Incumbents, successors, and crisis bargaining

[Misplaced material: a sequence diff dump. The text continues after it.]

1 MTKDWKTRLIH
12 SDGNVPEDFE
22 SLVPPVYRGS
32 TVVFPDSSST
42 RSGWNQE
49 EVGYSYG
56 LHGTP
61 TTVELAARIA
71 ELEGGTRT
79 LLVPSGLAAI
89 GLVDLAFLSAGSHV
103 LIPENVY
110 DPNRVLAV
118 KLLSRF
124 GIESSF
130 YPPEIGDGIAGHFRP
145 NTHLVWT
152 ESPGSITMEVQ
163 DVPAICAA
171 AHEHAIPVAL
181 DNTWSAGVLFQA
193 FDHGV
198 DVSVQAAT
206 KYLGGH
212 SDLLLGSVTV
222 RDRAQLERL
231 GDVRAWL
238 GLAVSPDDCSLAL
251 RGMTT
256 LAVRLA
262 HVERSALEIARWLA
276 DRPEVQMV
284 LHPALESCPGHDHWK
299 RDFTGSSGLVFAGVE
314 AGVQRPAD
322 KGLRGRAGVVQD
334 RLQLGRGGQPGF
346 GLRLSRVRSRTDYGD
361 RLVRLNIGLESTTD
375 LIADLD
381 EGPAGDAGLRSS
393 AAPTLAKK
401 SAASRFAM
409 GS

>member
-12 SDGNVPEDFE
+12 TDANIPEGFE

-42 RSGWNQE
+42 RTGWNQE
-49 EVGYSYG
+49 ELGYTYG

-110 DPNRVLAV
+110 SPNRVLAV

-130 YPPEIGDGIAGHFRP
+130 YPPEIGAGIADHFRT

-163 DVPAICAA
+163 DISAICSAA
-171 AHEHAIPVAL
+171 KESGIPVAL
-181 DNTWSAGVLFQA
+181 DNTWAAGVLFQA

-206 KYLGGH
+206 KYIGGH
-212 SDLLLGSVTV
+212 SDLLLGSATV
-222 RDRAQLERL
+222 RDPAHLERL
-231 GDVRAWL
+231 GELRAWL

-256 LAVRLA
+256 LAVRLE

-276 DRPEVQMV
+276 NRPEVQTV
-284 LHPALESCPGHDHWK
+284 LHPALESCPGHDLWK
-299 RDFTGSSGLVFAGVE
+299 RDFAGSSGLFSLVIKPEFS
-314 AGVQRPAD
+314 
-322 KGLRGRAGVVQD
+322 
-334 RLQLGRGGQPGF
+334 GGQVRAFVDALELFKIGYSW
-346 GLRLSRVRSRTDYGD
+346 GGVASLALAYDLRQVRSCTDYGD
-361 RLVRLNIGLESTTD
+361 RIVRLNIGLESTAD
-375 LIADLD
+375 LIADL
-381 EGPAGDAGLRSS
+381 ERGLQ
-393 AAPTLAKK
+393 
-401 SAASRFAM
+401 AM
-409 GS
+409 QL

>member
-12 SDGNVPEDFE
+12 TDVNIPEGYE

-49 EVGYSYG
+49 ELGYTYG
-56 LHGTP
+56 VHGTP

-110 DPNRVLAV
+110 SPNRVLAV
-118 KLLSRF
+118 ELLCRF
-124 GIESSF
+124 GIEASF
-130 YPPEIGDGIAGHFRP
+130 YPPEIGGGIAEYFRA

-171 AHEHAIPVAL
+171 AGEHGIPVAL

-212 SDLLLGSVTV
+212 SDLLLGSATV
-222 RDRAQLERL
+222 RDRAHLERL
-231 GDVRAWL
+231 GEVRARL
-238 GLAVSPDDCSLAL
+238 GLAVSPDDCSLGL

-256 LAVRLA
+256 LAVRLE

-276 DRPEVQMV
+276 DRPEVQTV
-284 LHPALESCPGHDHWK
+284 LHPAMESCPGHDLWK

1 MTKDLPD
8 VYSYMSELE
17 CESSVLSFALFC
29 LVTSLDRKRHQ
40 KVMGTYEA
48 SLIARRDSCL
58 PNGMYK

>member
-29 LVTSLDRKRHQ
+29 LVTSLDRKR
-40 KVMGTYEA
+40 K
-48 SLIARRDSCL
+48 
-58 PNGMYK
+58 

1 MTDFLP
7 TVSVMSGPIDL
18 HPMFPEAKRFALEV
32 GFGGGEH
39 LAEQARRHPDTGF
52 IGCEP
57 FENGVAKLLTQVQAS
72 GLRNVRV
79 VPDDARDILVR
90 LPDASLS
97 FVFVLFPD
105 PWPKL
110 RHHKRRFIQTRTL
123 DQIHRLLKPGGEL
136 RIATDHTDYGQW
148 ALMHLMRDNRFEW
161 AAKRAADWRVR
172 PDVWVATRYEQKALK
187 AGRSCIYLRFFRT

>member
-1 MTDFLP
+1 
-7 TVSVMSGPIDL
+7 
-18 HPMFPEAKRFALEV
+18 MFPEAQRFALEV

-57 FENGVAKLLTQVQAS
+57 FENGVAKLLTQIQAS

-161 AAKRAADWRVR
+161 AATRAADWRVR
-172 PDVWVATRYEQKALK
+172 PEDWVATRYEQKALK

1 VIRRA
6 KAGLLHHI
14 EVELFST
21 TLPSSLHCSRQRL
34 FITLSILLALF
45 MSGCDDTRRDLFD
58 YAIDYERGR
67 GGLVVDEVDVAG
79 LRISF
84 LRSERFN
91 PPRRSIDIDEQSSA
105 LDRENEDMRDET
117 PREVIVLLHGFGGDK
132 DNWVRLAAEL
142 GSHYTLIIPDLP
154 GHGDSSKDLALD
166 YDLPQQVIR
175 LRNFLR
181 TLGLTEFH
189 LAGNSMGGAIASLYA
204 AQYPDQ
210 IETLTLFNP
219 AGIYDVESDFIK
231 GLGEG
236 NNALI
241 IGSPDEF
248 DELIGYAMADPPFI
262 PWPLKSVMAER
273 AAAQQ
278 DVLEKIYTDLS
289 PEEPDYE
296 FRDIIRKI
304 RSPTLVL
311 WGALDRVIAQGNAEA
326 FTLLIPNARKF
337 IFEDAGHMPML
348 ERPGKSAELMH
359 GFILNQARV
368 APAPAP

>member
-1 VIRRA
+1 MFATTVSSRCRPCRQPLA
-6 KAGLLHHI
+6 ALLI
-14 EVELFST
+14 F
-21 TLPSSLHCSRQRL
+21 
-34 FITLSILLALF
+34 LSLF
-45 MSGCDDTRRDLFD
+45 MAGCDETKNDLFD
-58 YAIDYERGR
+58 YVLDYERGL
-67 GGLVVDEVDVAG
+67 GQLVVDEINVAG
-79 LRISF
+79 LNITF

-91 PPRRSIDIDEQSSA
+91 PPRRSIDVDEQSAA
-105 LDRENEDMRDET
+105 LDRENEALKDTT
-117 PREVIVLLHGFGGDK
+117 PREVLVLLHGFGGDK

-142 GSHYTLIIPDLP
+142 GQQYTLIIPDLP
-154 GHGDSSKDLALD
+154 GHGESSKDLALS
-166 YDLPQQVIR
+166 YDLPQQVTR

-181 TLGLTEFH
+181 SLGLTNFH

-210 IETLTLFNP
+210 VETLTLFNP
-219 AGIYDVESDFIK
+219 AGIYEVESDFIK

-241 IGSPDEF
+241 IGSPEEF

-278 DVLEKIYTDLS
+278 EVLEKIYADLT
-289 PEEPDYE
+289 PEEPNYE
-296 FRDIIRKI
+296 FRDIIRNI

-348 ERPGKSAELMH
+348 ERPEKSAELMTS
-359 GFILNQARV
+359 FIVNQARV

Leadership turnover may produce significant foreign policy changes when leaders differ from their predecessors in their preferences over the resort to war and when they cannot commit to implement inherited policies. How, then, does the expected behavior of an incumbent leader's successor affect crisis bargaining in the present? I analyze a leader-centric model of crisis bargaining in which (a) the distributive outcomes of crises affect political survival, (b) leadership turnover implies the accession of a new leader with potentially different preferences, and (c) successors can renegotiate inherited settlements. In equilibrium, the sensitivity of an incumbentâ€™s political survival to making concessions interacts with the resolve of the successor to affect both the terms of settlement and the occurrence of war. First, political survival incentives can lead an incumbent to demand more than her adversary is willing to concede, provoking war when the successor is of similar resolve. Second, when a politically sensitive incumbent will be followed by a resolute successor, her adversary may grant otherwise unnecessary concessions to bolster the relatively irresolute incumbent in office. Finally, when a politically sensitive incumbent will be followed by an irresolute successor, her adversary may attack in order to depose the incumbent, hastening her replacement to secure better bargains in the future. Predictions about the present balance of resolve and leadersâ€™ survival incentives may thus be fundamentally altered in light of the future balance of resolve.
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